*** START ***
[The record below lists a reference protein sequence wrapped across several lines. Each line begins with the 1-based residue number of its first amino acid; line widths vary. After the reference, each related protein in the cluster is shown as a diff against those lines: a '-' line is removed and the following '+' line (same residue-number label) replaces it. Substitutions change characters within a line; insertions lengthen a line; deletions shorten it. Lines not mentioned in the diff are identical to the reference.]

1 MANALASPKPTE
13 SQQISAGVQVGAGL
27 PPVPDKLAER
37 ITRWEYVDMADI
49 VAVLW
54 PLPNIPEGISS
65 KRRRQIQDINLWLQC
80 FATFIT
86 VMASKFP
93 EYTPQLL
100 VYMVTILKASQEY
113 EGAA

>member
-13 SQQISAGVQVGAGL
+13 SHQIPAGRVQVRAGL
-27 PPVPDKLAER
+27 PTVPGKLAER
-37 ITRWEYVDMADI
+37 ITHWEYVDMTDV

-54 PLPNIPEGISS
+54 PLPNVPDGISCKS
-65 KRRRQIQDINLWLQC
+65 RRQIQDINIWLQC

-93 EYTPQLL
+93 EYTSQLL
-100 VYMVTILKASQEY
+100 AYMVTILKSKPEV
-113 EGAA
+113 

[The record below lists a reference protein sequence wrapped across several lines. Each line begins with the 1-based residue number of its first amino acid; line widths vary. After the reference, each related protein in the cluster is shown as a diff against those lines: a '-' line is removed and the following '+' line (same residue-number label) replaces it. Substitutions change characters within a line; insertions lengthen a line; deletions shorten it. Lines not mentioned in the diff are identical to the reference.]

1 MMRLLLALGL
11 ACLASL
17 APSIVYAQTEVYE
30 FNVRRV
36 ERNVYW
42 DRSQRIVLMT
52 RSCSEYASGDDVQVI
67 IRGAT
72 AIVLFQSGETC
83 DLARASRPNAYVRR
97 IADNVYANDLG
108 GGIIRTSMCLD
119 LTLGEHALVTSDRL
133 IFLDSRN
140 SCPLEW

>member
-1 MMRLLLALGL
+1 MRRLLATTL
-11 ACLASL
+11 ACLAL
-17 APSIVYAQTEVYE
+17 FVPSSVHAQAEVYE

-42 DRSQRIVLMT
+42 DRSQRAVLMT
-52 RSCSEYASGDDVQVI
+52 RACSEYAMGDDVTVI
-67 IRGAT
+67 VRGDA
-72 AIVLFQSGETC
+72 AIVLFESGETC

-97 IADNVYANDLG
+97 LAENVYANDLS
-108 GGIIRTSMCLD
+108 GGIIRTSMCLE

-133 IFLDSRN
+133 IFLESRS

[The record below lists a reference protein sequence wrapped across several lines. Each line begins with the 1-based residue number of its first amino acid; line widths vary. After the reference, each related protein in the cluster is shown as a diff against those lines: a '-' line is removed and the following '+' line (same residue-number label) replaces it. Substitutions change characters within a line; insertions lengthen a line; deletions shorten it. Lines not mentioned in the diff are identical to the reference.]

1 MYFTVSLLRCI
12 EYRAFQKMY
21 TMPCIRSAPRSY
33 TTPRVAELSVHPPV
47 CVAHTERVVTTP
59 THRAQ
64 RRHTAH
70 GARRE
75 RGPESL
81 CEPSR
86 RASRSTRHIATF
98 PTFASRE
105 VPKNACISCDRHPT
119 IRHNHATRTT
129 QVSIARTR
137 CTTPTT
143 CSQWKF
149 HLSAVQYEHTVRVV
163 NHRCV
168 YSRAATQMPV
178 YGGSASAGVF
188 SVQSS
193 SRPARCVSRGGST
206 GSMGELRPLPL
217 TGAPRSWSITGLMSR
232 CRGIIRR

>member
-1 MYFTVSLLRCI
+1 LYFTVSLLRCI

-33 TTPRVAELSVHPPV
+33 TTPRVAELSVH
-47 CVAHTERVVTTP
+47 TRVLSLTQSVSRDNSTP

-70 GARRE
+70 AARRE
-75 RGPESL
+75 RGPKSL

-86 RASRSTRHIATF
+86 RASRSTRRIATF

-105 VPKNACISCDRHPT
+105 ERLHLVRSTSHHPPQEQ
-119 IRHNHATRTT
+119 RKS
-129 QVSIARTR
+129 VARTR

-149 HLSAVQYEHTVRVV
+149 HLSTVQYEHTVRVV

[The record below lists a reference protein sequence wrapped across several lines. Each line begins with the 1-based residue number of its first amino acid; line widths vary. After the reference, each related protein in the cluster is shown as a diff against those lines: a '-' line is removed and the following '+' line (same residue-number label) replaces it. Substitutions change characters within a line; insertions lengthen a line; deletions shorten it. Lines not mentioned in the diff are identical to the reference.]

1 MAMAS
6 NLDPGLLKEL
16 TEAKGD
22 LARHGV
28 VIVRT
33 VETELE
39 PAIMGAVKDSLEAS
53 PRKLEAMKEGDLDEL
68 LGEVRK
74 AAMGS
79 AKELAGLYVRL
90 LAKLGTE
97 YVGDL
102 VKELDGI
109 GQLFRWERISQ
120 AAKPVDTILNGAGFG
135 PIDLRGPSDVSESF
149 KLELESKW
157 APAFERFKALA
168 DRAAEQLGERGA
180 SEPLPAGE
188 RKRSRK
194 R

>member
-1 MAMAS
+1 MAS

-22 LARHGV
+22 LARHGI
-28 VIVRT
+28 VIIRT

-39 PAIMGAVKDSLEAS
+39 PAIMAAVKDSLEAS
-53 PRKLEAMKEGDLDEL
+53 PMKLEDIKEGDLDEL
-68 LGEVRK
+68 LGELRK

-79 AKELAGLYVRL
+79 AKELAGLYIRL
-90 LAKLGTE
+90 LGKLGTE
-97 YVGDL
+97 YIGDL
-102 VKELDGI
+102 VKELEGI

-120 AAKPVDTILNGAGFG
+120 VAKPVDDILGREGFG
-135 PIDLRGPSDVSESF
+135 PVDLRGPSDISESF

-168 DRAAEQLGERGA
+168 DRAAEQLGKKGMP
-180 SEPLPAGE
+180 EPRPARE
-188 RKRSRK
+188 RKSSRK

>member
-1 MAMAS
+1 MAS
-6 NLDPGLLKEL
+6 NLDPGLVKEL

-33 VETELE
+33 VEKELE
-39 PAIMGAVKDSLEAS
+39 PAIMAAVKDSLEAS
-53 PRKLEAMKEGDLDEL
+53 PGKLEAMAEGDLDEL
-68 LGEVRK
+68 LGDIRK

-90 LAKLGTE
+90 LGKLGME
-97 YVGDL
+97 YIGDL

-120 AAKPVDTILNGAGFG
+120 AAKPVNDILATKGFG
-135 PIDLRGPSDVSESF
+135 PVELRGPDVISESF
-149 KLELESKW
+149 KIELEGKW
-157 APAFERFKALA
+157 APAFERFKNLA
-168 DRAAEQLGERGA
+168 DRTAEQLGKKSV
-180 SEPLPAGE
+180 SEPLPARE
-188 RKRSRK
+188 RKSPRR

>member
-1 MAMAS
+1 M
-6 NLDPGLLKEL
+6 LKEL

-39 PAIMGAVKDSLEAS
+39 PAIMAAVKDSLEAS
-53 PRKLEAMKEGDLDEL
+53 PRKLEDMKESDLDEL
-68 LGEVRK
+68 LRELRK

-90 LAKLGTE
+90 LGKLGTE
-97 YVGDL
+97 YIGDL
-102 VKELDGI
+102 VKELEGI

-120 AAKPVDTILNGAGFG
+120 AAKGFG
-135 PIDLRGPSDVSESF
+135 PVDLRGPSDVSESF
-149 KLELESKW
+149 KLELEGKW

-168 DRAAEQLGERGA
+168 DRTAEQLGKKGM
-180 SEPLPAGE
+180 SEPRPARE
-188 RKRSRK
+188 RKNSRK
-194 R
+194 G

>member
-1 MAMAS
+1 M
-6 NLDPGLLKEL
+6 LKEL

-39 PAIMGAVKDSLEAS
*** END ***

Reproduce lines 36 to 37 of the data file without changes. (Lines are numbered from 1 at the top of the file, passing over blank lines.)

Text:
36 ERNVYW
42 DRSQRIVLMT